No-Ratio Mortgage Loans
What You Need To Know
When applying for a mortgage, the lender usually requires the borrower to meet certain criteria to qualify for the loan. One requirement is the debt-to-income (DTI) ratio – the amount of debt you owe concerning your income – which should be no more than 43 percent for most lenders.
This requirement makes it difficult for borrowers with a lot of debt and unstable income to qualify for the mortgage due to their high DTI. What if we told you there’s a solution with no-ratio mortgages?
That’s right! No-ratio mortgage loans don’t have stringent requirements like traditional mortgages.
What Is a No-Ratio Mortgage?
A no-ratio mortgage is a type of home loan product in which the debt-to-income ratio isn’t a limiting factor. That is, the lender doesn’t require the borrower to disclose their debts or income. The lender doesn’t rely on this information to approve a loan.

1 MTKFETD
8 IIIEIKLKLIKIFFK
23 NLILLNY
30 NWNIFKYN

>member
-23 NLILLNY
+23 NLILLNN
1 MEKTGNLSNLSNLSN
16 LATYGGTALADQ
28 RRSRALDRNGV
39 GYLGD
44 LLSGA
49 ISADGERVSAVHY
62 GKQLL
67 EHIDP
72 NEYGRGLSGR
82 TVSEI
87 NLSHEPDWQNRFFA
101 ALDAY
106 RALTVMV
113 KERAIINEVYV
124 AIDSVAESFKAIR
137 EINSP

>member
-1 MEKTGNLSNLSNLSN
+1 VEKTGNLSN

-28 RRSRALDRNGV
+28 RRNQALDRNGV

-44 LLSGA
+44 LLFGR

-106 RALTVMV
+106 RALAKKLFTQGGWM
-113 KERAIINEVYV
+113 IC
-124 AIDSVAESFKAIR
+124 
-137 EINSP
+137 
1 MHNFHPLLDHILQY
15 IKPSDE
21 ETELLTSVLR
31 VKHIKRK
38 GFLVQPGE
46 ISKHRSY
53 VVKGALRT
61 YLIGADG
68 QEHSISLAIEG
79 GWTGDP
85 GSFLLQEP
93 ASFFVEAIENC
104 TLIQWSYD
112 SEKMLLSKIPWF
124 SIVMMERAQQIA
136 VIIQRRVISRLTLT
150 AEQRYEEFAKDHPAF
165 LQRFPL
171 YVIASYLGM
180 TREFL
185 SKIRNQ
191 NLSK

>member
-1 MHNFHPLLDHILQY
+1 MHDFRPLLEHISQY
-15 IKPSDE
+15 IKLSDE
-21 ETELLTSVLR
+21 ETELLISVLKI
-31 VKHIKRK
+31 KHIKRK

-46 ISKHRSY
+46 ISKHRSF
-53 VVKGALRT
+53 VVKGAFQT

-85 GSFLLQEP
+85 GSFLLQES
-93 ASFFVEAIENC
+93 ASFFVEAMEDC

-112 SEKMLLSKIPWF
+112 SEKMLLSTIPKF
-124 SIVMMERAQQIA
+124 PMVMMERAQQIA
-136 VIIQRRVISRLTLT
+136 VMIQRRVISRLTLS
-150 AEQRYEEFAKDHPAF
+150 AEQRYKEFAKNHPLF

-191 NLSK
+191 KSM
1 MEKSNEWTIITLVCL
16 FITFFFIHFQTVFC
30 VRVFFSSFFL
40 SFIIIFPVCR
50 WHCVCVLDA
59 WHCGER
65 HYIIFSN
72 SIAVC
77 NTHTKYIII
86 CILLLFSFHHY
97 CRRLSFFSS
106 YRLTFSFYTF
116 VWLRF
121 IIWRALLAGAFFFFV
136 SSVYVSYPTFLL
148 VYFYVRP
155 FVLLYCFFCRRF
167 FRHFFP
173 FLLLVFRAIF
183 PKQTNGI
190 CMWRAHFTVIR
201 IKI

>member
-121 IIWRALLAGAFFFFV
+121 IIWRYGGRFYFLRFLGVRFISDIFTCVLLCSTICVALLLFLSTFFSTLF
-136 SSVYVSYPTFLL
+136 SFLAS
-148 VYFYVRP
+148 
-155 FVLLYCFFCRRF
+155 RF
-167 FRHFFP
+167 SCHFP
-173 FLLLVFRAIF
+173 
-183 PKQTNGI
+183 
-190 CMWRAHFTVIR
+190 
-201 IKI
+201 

Instead, they focus on your overall credit history, assets, and down payment size. Therefore, no debt-to-income ratios are calculated in this type of loan.
Such loans are perfect for people who do not want to disclose their debts or income, or those who have significant debts.
Benefits of a No-Ratio Mortgage
The no-ratio mortgage can be beneficial to most people at various stages of real estate investment:
- Typically, the larger your investment portfolio, the harder it becomes to get a loan. This is because, on paper, you’ll have a higher debt-to-income ratio. As such, in the eyes of the lenders, where the prerequisite is low DTI, you don’t qualify for an additional loan. The no-ratio mortgage offers investors a legitimate bypass to securing a loan.
- With the no-ratio mortgage, no tax returns are required. The lender will just need to verify your employment, not your actual income. This makes it ideal for people who do not receive regular paychecks but have assets and plenty of money, like an entrepreneur who runs a successful startup and has huge equity in the company.